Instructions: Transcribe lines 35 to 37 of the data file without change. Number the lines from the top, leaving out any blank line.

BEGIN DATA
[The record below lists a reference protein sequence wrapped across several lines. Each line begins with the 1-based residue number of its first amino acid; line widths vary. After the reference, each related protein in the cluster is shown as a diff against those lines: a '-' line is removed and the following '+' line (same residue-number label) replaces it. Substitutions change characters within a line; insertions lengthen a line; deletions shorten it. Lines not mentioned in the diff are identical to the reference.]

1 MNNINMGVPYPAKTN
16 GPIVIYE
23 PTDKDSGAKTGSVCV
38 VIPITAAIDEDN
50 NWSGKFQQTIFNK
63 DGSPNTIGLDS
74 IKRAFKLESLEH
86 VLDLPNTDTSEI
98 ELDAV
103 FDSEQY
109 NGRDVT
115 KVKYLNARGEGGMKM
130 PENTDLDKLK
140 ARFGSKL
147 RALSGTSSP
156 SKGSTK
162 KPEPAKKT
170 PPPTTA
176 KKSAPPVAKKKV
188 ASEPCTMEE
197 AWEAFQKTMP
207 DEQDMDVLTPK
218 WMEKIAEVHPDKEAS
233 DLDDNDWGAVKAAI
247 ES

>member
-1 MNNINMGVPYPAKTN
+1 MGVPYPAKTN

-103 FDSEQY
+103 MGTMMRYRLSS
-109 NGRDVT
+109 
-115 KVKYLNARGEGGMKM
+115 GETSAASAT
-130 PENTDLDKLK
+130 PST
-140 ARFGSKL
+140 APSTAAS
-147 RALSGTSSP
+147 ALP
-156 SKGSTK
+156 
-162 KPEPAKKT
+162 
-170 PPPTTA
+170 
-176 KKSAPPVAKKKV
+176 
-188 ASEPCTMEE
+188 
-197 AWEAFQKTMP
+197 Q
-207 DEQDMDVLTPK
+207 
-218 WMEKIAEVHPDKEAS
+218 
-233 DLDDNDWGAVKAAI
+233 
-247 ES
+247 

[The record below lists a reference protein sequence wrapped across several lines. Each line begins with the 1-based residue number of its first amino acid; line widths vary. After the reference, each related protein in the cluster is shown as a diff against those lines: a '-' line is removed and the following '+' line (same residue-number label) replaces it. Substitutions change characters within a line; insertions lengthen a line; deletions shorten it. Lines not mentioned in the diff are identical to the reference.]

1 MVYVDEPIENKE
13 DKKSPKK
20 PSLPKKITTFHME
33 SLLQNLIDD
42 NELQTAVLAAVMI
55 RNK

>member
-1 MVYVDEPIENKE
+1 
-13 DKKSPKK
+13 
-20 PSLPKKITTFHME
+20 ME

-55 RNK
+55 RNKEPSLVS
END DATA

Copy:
+115 GETSAASAT
-130 PENTDLDKLK
+130 PST